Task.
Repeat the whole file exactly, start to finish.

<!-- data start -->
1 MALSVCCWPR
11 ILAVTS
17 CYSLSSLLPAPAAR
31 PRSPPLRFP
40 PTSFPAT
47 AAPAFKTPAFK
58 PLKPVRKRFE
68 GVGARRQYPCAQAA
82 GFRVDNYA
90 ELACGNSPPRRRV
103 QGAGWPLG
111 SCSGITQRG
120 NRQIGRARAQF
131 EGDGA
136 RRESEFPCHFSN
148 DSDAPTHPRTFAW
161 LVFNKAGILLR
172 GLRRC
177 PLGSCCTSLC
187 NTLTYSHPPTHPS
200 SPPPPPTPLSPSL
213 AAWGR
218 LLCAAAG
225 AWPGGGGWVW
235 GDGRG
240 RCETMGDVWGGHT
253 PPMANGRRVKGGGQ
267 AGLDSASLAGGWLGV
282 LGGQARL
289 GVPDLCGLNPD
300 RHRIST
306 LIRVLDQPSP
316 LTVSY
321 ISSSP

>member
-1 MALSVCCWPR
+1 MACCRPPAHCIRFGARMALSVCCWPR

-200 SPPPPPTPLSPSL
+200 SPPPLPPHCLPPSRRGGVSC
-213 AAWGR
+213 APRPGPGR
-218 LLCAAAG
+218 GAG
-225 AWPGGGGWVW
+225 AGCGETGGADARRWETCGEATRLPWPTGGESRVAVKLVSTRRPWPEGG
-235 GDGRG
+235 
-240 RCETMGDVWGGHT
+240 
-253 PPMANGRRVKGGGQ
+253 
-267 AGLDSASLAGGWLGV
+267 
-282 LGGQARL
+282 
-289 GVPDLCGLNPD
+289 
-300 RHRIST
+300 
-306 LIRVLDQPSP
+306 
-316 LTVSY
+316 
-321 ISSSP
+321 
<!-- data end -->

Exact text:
1 MALSVCCWPR
11 ILAVTS
17 CYSLSSLLPAPAAR
31 PRSPPLRFP
40 PTSFPAT
47 AAPAFKTPAFK
58 PLKPVRKRFE
68 GVGARRQYPCAQAA
82 GFRVDNYA
90 ELACGNSPPRRRV
103 QGAGWPLG
111 SCSGITQRG
120 NRQIGRARAQF
131 EGDGA
136 RRESEFPCHFSN
148 DSDAPTHPRTFAW
161 LVFNKAGILLR
172 GLRRC
177 PLGSCCTSLC
187 NTLTYSHPPTHPS
200 SPPPPPTPLSPSL
213 AAWGR
218 LLCAAAG
225 AWPGGGGWVW
235 GDGRG
240 RCETMGDVWGGHT
253 PPMANGRRVKGGGQ
267 AGLDSASLAGGWLGV
282 LGGQARL
289 GVPDLCGLNPD
300 RHRIST
306 LIRVLDQPSP
316 LTVSY
321 ISSSP

>member
-1 MALSVCCWPR
+1 MACCRPPAHCIRFGARMALSVCCWPR

-200 SPPPPPTPLSPSL
+200 SPPPLPPHCLPPSRRGGVSC
-213 AAWGR
+213 APRPGPGR
-218 LLCAAAG
+218 GAG
-225 AWPGGGGWVW
+225 AGCGETGGADARRWETCGEATRLPWPTGGESRVAVKLVSTRRPWPEGG
-235 GDGRG
+235 
-240 RCETMGDVWGGHT
+240 
-253 PPMANGRRVKGGGQ
+253 
-267 AGLDSASLAGGWLGV
+267 
-282 LGGQARL
+282 
-289 GVPDLCGLNPD
+289 
-300 RHRIST
+300 
-306 LIRVLDQPSP
+306 
-316 LTVSY
+316 
-321 ISSSP
+321 